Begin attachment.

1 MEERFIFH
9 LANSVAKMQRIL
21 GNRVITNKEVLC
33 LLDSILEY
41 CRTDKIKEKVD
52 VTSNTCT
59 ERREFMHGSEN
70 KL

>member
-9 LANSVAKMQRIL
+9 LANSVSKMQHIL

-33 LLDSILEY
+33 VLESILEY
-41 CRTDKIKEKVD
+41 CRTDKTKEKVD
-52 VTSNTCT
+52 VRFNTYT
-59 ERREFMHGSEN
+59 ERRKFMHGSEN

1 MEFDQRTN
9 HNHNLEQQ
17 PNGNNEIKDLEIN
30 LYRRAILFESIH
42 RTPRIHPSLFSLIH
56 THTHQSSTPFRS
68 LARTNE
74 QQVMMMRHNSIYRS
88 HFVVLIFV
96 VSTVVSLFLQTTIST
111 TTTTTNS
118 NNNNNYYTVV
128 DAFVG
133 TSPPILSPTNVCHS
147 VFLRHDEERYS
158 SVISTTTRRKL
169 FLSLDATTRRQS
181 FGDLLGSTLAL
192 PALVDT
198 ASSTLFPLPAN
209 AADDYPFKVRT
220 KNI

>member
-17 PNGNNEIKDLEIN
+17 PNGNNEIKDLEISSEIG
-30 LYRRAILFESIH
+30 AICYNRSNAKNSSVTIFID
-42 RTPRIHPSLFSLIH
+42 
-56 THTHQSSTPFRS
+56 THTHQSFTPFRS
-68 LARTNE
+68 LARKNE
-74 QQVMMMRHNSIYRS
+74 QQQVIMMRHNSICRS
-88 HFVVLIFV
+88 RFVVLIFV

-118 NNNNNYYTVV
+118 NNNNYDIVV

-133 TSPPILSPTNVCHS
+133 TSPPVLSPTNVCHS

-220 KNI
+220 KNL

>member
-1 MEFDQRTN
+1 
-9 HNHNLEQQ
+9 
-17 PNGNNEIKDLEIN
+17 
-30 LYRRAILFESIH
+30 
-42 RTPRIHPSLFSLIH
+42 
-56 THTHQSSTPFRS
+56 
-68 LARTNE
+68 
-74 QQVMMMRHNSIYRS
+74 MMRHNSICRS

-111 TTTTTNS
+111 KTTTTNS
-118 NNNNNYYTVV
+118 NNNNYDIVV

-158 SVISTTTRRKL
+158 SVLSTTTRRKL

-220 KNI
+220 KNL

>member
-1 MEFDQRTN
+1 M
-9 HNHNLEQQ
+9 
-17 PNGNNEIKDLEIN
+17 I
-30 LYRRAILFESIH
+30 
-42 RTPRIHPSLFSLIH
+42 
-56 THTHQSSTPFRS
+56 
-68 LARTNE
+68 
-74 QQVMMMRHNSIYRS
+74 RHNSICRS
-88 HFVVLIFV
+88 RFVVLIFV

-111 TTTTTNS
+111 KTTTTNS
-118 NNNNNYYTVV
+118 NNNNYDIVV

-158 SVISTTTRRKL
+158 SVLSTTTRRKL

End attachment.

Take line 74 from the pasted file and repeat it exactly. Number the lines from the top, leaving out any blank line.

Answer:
-56 THTHQSSTPFRS